The improbable racer has been designed and built by ex-soldiers taking part in the Race of Remembrance.
Honda has revealed a special one-off racing car based on its CR-V diesel SUV, which has been designed and built by a team from Mission Motorsport, the forces' motorsport charity, in conjunction with the Honda factory race team.
The car is taking part in the fourth annual Race of Remembrance this weekend at Anglesey circuit in north Wales, driven by a team of ex-soldiers and Motor1.com's Alex Goy.
The car is based on the most powerful model in the CR-V range, the 1.6 I-DTEC AWD EX model, which uses a nine-speed automatic transmission to ensure that amputees in the team are able to drive in the 12-hour race, which starts at 3pm on Saturday 11 November and takes place into Sunday, pausing between 9pm and 9am.
The team racing the car this weekend includes Private Lionel O’Connor, who lost his left leg when serving with the Royal Anglian Regiment in Iraq in 2006, Jon-Allan Butterworth MBE, a 2016 gold medal paralympian who lost his left arm serving with the RAF in Iraq in 2007, motoring journalist Alex Goy and Mission Motorsport’s CEO and chief instructor, Major (Retd) James Cameron.
The car has been heavily modified by Mission Motorsport in order to go racing – the large panoramic glass roof has been replaced with a clear perspex panel for safety. Inside the car, the interior has been stripped except the dashboard, a bespoke roll cage has been fabricated and installed along with race seats and harnesses.
Special suspension has had to be sourced, adapted and added to significantly lower the centre of gravity, plus custom radial brackets have had to be made to allow the large Brembo brakes from a Civic Type R to be fitted. Wider wheels from a Civic Sport have been used to clear the new brakes. Adjustable camber control arms have been fabricated to allow the setup to accommodate the significantly lowered ride height, while at the front of the car, regulation towing hooks have been fitted.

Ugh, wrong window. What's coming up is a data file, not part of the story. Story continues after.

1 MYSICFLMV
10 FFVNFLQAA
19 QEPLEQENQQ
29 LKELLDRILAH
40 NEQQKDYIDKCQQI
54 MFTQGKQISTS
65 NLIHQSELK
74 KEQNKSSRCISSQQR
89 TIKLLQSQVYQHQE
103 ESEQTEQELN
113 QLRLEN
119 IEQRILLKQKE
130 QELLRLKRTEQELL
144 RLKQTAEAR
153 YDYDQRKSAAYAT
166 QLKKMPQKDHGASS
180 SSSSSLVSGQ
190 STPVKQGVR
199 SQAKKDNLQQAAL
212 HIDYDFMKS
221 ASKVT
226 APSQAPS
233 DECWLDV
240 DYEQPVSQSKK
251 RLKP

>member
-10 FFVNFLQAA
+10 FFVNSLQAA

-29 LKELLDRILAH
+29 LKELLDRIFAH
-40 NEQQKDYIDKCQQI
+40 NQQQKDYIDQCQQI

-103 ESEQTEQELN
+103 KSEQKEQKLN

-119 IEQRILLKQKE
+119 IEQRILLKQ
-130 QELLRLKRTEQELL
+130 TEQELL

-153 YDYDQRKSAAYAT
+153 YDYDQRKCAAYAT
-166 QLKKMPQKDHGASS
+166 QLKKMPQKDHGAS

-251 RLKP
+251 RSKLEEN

The Race of Remembrance runs in the dark for six hours, so an additional LED light bar has been integrated into the grille, with bonnet and roof scoops installed to aid engine and driver cooling during the 12 hours of the race. As many as 45 teams will start the race at 3pm on Saturday and continue into the darkness until 9pm, before the race resumes on Sunday at 9am, pausing for the remembrance service which takes place in the pit lane and involves drivers, pit crew, marshals, race officials and spectators.
'Last year, a Civic Type R from the Synchro Motorsport team won the invitational class at the race,' said James Cameron, CEO at Mission Motorsport. 'We were very keen to work with Honda again and have a Honda on the grid. However, we couldn’t let them have it too easy and the idea of the race CR-V was born.'
'I’m nervous, but excited at the same time,' said Lionel O’Connor. 'I only passed my ARDS [racing licence] test two weeks ago, and while I’ve done a lot of car control driving with the charity this is another step altogether. The CR-V looks incredible and I’m very fortunate to get to race it.'